Spill Kit Requirements
There are mandates that every business has to follow concerning the types of chemicals that they have on hand, and procedures for clean-up, storage and disposal. Therefore, spill kits should be tailored to the type of spills that you normally have, and the kind of chemical or other materials that you have. If you don't have hazard materials (hazmat), or chemicals on hand, than you don't need a complicated kit to handle anymore than common household spills. However if you need to cover a warehouse filled with different types of chemicals, you need to be armed with spill kits that can handle those types of spills.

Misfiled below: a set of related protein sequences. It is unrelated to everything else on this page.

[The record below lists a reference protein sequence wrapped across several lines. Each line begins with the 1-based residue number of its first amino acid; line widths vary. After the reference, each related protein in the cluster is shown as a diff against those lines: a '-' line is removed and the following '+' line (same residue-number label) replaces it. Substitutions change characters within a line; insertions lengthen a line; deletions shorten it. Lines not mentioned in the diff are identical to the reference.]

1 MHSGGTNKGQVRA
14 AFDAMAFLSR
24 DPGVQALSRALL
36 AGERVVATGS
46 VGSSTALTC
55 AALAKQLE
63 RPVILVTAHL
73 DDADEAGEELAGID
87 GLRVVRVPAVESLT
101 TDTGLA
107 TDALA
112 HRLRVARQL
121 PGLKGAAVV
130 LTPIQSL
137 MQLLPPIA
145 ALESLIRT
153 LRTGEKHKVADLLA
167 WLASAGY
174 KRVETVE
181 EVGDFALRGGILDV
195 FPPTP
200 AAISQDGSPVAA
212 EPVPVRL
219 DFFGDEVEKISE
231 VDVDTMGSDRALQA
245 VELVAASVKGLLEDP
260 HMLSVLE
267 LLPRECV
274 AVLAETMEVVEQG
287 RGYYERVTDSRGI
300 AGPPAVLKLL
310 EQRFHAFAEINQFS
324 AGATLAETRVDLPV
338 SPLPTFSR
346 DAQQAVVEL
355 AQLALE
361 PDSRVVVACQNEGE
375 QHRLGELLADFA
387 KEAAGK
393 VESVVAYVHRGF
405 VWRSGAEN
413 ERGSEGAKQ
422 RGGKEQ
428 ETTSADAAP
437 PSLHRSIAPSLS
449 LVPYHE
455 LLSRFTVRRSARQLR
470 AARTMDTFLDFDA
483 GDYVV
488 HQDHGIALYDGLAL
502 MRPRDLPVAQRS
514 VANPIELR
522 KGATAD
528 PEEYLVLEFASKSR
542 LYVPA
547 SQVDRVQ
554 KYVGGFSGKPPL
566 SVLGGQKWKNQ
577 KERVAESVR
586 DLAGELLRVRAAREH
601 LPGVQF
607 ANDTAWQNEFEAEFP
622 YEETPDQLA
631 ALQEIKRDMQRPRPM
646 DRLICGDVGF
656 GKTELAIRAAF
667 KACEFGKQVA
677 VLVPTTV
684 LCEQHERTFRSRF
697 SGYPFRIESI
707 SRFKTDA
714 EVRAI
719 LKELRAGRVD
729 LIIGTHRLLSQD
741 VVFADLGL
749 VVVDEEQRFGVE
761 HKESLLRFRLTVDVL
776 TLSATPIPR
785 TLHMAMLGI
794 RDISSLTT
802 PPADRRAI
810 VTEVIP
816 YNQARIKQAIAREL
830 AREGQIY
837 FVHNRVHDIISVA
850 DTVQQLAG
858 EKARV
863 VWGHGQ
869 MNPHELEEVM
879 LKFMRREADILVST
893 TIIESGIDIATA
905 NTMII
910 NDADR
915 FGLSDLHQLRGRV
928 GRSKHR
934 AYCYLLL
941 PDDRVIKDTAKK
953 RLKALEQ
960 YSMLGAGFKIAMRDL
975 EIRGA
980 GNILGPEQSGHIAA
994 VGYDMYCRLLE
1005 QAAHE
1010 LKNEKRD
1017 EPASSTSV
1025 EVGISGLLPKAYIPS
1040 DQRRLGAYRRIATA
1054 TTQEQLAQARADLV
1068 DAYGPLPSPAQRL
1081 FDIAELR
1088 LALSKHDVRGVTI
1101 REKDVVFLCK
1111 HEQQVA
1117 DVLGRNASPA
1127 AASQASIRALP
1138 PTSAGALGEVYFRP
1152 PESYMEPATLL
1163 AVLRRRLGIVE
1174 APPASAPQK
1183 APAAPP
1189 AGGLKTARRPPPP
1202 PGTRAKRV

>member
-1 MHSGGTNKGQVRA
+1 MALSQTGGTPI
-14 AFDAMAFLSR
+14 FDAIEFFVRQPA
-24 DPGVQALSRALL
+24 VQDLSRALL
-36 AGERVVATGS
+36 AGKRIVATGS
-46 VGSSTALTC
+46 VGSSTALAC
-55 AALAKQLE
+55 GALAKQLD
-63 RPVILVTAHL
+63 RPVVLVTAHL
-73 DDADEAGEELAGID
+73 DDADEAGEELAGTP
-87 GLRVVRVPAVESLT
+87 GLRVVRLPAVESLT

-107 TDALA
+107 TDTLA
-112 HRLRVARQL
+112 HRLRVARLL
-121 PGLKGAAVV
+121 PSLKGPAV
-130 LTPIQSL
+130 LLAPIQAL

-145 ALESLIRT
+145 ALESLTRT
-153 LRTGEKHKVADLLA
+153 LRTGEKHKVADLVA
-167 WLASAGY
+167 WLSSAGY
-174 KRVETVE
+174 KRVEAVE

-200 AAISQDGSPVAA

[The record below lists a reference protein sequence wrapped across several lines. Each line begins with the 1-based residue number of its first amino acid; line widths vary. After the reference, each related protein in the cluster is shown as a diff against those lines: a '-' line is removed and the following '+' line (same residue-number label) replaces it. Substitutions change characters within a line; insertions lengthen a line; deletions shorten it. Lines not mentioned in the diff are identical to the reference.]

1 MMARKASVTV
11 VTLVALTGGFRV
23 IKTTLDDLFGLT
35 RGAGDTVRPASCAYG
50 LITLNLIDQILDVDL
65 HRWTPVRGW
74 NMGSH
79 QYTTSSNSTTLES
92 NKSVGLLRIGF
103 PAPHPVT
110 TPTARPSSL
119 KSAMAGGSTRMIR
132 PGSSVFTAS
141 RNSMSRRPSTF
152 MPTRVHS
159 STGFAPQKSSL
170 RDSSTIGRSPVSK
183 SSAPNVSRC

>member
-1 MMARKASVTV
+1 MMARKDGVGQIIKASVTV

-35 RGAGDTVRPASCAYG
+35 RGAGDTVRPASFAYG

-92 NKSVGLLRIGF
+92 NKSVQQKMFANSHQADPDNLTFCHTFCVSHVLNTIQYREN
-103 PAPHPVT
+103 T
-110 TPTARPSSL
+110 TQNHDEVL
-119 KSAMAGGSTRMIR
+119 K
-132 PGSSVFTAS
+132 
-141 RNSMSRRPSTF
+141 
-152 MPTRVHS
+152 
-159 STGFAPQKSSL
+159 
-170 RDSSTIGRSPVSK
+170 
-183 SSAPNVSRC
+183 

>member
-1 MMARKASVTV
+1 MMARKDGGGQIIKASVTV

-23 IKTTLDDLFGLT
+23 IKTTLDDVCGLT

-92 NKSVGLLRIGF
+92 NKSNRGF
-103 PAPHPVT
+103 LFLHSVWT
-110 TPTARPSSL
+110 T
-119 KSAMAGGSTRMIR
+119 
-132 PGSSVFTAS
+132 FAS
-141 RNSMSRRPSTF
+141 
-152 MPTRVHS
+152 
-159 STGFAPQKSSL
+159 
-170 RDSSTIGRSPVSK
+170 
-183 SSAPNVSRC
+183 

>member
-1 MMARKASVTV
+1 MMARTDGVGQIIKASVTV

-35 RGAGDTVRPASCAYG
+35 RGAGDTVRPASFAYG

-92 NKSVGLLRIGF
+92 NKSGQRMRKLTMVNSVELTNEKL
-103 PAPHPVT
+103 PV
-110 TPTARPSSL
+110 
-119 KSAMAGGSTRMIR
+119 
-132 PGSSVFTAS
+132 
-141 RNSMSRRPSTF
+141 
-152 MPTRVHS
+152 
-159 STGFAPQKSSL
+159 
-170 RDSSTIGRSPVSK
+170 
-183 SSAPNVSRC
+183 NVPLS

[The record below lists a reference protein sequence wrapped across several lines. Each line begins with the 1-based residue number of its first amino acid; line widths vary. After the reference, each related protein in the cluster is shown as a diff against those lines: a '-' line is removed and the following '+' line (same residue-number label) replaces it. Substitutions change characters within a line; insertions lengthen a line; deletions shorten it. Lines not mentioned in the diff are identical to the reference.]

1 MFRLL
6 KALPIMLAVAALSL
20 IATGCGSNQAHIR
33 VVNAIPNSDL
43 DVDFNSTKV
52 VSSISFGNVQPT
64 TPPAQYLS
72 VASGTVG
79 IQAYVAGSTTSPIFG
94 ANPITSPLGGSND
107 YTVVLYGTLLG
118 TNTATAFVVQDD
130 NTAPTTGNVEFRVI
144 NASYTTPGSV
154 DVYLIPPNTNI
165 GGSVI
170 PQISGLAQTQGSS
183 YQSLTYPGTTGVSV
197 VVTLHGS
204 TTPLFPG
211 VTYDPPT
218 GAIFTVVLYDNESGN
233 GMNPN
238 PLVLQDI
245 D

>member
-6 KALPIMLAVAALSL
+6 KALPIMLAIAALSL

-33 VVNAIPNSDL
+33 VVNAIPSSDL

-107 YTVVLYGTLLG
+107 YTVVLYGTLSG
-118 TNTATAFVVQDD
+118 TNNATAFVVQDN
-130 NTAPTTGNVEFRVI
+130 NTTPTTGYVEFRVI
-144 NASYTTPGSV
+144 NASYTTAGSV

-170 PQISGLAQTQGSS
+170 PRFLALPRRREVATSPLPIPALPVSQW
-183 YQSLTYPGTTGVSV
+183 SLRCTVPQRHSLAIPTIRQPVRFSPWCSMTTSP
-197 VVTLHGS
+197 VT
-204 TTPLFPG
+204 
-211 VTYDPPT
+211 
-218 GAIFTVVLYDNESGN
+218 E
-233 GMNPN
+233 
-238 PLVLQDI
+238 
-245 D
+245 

You should be familiar with what your state or city allows as far as waste material going down the drain, storm drain, or seeping into the ground. In most states, you cannot let more than 10 gallons of any material except gray water go down the drains at one time. So if you have a huge spill of milk, you have to have the means of preventing this from hitting the drains. For most states, it is illegal for any liquid other than gray water to enter the storm drain systems, and for some states, even that is illegal. Storm drains lead to rivers, and rivers to oceans, even gray water affects the eco-system.
There are limitations to spill kits. In the event of a massive spill of any type of material other than water, you need to inform the authorities to get help to you as quickly as possible to contain any further damage to the environment, or to others.
Have you ever been involved in, or affected by a chemical spill?
Spill Kit Contents